Ensuring this oil reaches the world market is crucial. Such a rapid increase in production will force the Kazakh Government, major oil companies, and investors to work fairly quickly to establish new export routes for the additional volumes of oil. This will require a range of political and economic negotiations, as well as significant infrastructure investment.
However, the Kazakh Government has indicated that it may seek to retroactively change the terms of contracts already signed. Such actions would significantly damage Kazakhstan’s credibility and reputation with potential foreign investors. The U.S. will continue to work with the Government of Kazakhstan to ensure the best possible trade and investment climate for our companies.
Though often overlooked as an energy source, Uzbekistan has substantial hydrocarbon reserves of its own and produces about as much natural gas as Turkmenistan. Located at the heart of Central Asia, much of the region’s infrastructure – roads, railroads, transmission lines, and pipelines -- goes through Uzbekistan, offering it a unique opportunity to expand its exports with little investment in new infrastructure.
Uzbekistan currently exports gas to Russia, Tajikistan, Kazakhstan and Kyrgyzstan. The natural gas pipeline between Turkmenistan and China crosses its territory, making exports to China possible, at least in theory.
After over a decade of near-isolation under former President Niyazov, Turkmenistan is slowly opening to the world. The country’s substantial natural resources may make Turkmenistan one of the top five countries worldwide in terms of gas reserves. These reserves have attracted the attention of many countries interested in securing Turkmen gas for various pipeline projects.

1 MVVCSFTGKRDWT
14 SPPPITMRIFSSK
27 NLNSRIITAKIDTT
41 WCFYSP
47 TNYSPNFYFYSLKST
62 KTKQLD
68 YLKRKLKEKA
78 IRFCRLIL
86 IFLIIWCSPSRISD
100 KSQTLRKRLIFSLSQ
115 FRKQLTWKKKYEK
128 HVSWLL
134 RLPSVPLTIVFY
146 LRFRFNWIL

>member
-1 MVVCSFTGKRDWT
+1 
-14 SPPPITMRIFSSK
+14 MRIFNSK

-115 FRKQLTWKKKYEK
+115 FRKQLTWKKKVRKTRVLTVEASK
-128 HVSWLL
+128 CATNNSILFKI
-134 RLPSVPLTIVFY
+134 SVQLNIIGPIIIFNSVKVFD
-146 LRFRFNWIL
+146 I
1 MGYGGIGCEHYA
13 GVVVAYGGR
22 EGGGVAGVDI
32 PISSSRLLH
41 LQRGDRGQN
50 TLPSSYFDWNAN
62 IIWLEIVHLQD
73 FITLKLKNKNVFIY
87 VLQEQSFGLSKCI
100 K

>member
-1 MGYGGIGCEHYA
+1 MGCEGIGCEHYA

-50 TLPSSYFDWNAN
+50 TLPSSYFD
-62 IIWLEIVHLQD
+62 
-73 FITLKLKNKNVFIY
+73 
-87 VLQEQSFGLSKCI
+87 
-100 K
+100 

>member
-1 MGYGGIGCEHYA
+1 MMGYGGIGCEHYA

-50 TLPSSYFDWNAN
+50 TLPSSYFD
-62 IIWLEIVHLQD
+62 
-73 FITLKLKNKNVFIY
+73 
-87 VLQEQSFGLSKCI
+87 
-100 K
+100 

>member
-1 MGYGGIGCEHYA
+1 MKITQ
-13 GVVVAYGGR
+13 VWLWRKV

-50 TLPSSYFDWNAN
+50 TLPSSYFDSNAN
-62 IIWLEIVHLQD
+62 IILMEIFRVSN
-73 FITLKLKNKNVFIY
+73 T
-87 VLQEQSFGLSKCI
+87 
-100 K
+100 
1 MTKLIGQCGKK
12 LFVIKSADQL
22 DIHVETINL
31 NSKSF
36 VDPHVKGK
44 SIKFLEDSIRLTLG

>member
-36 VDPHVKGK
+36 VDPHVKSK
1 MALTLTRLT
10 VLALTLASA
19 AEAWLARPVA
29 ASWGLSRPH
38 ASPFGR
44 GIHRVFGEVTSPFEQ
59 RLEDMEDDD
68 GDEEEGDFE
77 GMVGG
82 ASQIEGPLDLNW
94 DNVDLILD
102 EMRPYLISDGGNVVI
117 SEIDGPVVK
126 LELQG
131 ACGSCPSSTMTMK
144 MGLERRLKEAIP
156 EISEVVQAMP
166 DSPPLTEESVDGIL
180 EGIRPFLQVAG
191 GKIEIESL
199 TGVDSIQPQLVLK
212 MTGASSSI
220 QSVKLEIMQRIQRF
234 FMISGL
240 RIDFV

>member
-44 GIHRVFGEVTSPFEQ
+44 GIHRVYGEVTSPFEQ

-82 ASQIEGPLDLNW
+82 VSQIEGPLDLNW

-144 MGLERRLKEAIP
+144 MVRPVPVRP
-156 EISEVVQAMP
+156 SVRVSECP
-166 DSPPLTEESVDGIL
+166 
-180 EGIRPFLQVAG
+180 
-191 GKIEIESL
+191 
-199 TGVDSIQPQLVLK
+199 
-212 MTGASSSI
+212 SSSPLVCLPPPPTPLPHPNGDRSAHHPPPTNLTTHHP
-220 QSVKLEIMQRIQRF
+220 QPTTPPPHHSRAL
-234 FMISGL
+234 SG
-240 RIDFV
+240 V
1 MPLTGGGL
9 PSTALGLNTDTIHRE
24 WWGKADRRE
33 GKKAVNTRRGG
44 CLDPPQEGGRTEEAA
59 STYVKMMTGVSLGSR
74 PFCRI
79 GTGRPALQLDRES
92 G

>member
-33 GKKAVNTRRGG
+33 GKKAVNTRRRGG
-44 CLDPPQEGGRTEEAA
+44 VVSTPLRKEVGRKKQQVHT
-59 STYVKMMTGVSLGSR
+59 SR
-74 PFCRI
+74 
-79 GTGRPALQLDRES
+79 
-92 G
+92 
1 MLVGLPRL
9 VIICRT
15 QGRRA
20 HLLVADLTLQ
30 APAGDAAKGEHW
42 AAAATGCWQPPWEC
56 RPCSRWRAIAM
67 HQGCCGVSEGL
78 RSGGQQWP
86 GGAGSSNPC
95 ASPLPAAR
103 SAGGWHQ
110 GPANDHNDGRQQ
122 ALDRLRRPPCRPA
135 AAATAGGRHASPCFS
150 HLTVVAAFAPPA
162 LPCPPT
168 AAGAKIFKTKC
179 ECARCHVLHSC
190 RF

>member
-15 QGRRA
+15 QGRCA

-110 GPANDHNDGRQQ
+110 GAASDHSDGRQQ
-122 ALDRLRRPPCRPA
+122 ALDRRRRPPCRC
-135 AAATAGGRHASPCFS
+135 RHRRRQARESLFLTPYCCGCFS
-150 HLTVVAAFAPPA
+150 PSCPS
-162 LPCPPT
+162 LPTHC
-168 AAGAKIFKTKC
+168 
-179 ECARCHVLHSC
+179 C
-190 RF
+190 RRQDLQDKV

The recently-opened Turkmenistan-China gas pipeline was an important step in enhancing Turkmenistan’s economic security by diversifying its export routes. Turkmenistan’s initiative to send natural gas to India through Afghanistan and Pakistan, known as the TAPI pipeline, would further reduce its reliance on a single energy market.
The U.S. has welcomed renewed interest in TAPI, although the challenges to completing such a project are numerous and real. The project would require a multi-billion dollar investment to build a pipeline that would cross volatile areas of Afghanistan and Pakistan as well as the tense border between Pakistan and India.
Despite these difficulties, there has been recent progress on TAPI and important steps continue on the part of the participating governments. The Presidents of Turkmenistan, Pakistan, and Afghanistan and the Minister of Petroleum and Natural Gas of India signed an Intergovernmental Agreement on the TAPI pipeline on December 11, 2010.
Now these governments will begin to discuss issues such as pricing and transit terms. This suggests renewed interest and political will to move forward with the TAPI pipeline project, which has been under discussion since the 1990s.
This project, if realised, would provide revenue and jobs for Afghanistan at a critical time in its economic development. TAPI would also provide clean fuel to the growing economies of Pakistan and India. TAPI’s route may serve as a peace corridor, linking neighbours together in economic growth and prosperity. The road ahead is long for this project, but the benefits could be tremendous and are certainly worthy of the diligence and interest demonstrated by these four countries so far. After all, pipelines are long-term projects with long-term horizons and, consequently, long-term benefits.
Complementing the TAPI project, the U.S. has worked with the World Bank on an initiative to take advantage of Central Asia’s lower production cost for hydro-electricity and South Asia’s insatiable hunger for energy. The Central Asia – South Asia 1000 Megawatt project, known as CASA-1000, envisions building a transmission line to export summer surplus hydroelectricity from Kyrgyzstan and Tajikistan to Afghanistan and Pakistan.
Kyrgyzstan and Tajikistan would benefit from the sale of surplus electricity to Afghanistan and Pakistan. Afghanistan would have the secondary benefit of charging transit fees for energy exported to Pakistan. The four countries have agreed to explore the technical and commercial potential for this project.